We have extensive design and toolmaker experience with numerous stamping techniques including coining, deep drawing, blanking, shaving, precision, extruding, and flat springs. Our tonnage capability ranges up to 60 tons.
If you have a technically challenging or unusual metal formed part, contact us to discuss possible solutions. Working with a customer to solve a difficult forming project is our forte. This could include working with a customer to modify the part design to improve the manufacturability, prototyping, and assistance in determining appropriate materials and secondary operations.
We take pride in tackling the "impossible" projects that others often dismiss out of hand.
Progressive Die Tooling is a common method for producing high volume parts while providing excellent precision. A part is carried through a single die by a coil strip from station to station with each movement of the feed, progressively adding new features to the part in each station until the part is complete.
Progressive dies are fully automated, which allows for fast production and an economical piece part price. However, due to tool complexity, the tooling cost is typically higher than single station, hand loaded dies.
Higher precision is possible in progressive dies since the part is located and fed mechanically. The automation negates human error, allowing for tighter tolerances and more part consistency. We have past experience running parts with tolerances down to ± 0.0002” when the part geometry and inspection methods allow.
Short Run Stamping is a method for producing parts for a project with insufficient volume to justify the higher cost associated with a progressive tool. In this method, a part is manually transferred between one or more individual, hand loaded tools to form the various features required.
The tooling cost for short run stamping is less than progressive tools due to the reduced complexity in the design, build, and debug of the tooling. However, since the parts are manually loaded, the piece part price will be higher than that of a progressive die.
Short Run Stamping is run without a strip, which reduces material scrap. This can be important when using a costly, exotic material. Also, when material is unavailable in coil form, a short run tool can be used to produce parts using laser, waterjet, or EDM cut blanks cut from sheet material.
Multi-Slide (or Four-Slide) Tooling can be the most cost effective method for producing parts with multiple bends. The Multi-Slide press is designed specifically to hit a part from all different directions, making it ideal to form parts with complex bends, even bends in multiple planes.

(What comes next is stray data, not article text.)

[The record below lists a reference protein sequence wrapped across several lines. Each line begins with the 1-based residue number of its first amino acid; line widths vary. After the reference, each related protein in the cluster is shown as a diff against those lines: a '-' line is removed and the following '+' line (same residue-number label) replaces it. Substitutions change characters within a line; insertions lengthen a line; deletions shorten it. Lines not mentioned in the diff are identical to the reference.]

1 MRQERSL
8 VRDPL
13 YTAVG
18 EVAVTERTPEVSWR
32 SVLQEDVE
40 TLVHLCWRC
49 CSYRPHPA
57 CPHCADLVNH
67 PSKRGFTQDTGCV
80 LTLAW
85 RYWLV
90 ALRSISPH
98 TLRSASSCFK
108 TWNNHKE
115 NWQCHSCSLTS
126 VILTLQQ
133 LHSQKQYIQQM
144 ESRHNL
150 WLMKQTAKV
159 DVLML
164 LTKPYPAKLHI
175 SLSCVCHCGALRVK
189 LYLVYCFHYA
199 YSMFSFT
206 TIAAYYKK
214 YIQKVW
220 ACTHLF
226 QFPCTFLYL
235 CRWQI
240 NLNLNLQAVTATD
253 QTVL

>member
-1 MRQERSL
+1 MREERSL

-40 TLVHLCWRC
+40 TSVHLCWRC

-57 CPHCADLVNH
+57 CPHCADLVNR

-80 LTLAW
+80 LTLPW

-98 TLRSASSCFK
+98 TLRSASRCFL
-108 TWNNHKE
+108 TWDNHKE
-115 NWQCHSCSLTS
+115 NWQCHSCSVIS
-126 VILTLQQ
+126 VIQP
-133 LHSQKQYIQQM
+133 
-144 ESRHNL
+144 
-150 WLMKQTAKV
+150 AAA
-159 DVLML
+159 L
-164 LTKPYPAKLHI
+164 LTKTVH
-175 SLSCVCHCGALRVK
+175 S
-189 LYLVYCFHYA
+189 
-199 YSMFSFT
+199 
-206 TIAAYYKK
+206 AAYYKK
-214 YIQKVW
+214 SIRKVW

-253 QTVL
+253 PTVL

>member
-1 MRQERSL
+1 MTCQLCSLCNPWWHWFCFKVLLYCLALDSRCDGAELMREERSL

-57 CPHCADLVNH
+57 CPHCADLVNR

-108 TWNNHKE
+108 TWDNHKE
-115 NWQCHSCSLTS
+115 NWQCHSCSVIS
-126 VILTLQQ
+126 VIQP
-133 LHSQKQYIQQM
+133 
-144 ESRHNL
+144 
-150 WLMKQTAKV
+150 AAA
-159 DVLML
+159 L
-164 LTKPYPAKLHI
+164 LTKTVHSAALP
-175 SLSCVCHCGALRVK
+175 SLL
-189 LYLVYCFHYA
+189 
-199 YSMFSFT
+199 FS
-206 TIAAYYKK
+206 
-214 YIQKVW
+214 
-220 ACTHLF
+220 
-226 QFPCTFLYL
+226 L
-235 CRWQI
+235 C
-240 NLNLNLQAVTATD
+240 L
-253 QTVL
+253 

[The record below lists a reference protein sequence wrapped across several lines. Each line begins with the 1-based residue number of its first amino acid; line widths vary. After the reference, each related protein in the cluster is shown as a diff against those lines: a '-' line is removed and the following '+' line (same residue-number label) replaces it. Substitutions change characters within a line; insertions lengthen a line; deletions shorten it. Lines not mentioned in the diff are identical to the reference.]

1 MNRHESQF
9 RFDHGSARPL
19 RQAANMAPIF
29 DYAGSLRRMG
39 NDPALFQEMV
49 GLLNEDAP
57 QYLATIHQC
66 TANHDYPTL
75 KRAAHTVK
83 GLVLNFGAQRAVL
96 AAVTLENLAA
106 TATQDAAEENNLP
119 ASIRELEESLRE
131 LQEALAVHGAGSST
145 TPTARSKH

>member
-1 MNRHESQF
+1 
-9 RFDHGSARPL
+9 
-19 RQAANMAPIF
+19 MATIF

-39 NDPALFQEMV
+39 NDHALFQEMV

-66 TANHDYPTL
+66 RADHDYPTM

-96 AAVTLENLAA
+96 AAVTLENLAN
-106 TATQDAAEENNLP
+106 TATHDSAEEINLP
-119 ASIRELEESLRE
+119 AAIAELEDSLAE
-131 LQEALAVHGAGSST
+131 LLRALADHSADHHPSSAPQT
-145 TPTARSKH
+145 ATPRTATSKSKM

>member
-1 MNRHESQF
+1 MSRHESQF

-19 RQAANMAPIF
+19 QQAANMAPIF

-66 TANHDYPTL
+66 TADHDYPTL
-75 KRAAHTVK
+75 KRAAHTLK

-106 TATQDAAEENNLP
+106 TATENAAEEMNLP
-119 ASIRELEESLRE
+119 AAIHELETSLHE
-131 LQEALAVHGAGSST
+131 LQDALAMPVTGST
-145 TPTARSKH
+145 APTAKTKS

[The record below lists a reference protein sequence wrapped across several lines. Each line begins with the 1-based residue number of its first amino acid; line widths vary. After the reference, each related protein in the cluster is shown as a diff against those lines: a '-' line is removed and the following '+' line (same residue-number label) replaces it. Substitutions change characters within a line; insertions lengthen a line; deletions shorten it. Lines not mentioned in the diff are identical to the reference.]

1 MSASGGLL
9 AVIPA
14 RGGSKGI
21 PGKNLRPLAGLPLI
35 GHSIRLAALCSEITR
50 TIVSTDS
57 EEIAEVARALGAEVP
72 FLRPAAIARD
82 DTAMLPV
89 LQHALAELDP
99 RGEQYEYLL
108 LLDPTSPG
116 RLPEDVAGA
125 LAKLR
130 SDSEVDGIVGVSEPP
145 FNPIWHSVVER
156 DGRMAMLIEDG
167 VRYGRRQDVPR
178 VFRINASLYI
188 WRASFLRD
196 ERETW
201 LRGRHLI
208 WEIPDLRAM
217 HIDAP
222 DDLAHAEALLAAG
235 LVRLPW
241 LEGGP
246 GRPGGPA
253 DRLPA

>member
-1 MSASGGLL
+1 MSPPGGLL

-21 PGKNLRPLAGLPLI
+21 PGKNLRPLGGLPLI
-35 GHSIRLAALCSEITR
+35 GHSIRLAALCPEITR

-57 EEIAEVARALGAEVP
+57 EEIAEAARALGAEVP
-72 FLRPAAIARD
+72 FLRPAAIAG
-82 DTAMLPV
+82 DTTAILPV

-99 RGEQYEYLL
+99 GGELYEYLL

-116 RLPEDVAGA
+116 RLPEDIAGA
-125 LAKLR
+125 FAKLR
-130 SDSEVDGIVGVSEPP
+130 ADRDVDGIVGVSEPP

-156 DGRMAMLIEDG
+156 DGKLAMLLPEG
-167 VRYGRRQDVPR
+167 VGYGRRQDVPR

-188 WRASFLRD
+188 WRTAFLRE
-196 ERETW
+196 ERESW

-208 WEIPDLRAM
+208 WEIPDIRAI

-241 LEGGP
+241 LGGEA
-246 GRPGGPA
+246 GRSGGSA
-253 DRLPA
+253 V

Material usage is typically less than other stamping methods and tooling cost for a Multi-Slide tool is less than that of a Progressive tool. However, setup time is longer with a Multi-Slide tool than on a Progressive tool. All of these factors are taken into account when determining the optimum stamping method for a project.
The Multi-Slide process is often used to produce springs, contacts, fasteners, clips, wire forms, brackets, and terminals from strip, round wire, or flat wire. Shown below are our Multi-Slide capabilities:
- Material Thickness: 0.001" to 0.050"
- Width: Up to 1-1/2"
- Developed Length: Up to 8-1/2"
Flexible Tooling uses a single tool to produce multiple parts having the same basic geometry but varying features. This is accomplished by moving or changing out components within the tool.
We have experience designing flexible tooling for families of parts that reduces tooling costs, changeover time, and scheduling problems. The tooling cost savings can be significant for a large family of parts. For example, the 13 parts shown here were run in a single, 4 station tool, saving the customer the cost of purchasing 13 separate tools. It is crucial to know all anticipated part configurations before designing a Flexible Tool so that all required features can be taken into account in the initial tool design.
Miniature Stampings are extremely small parts that require specialized techniques for forming, tooling development, and part inspection. Standard forming principles do not always apply to very thin material or extremely small features due to material property changes at small scales. Parts having an outside diameter or length of less than 1/4" are considered miniature, and generally require precise methods to stamp and inspect. We at ADM Industries have experience forming parts down to 0.001" thickness, 0.020" wide, and 0.090" long.
We do not limit ourselves to any specific part materials, but are able to work with any material required for the project. We work with customers to find the best material for their project — even exotic materials — and can assist with finding required material specifications. We have metal forming knowledge with many materials, including but not limited to: 300 series stainless, 400 series stainless, ph grade stainless, aluminum, brass, copper, nickel, CR steel, spring steel, beryllium copper, and titanium. For a complete list of materials we have experience with, visit our materials list.
Metal formed parts can be made from various material forms such as coils, flat wire, laser cut blanks, strips from sheet, shaped wire, round wire, and tubing. Depending on the configuration of the part, geometry of the part, the material availability, the required stamping techniques, and the equipment required, ADM Industries will utilize our extensive network of material suppliers to determine and locate the most effective material form for the project.